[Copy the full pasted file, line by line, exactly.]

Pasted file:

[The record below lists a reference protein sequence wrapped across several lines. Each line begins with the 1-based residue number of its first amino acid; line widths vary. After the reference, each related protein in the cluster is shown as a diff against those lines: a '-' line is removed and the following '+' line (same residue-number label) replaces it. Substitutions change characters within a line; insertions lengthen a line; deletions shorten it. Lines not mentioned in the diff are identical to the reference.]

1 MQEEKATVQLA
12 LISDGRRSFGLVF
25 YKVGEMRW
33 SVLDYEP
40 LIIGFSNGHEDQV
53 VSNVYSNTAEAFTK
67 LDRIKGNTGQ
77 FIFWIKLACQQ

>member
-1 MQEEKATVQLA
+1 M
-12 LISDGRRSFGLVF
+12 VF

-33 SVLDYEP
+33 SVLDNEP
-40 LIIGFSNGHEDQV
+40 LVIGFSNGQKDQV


[The record below lists a reference protein sequence wrapped across several lines. Each line begins with the 1-based residue number of its first amino acid; line widths vary. After the reference, each related protein in the cluster is shown as a diff against those lines: a '-' line is removed and the following '+' line (same residue-number label) replaces it. Substitutions change characters within a line; insertions lengthen a line; deletions shorten it. Lines not mentioned in the diff are identical to the reference.]

1 MQEEKATVQLA
12 LISDGRRSFGLVF
25 YKVGEMRW
33 SVLDYEP
40 LIIGFSNGHEDQV
53 VSNVYSNTAEAFTK
67 LDRIKGNTGQ
77 FIFWIKLACQQ

>member
-1 MQEEKATVQLA
+1 M
-12 LISDGRRSFGLVF
+12 VF

-33 SVLDYEP
+33 SVLDNEP
-40 LIIGFSNGHEDQV
+40 LVIGFSNGQKDQV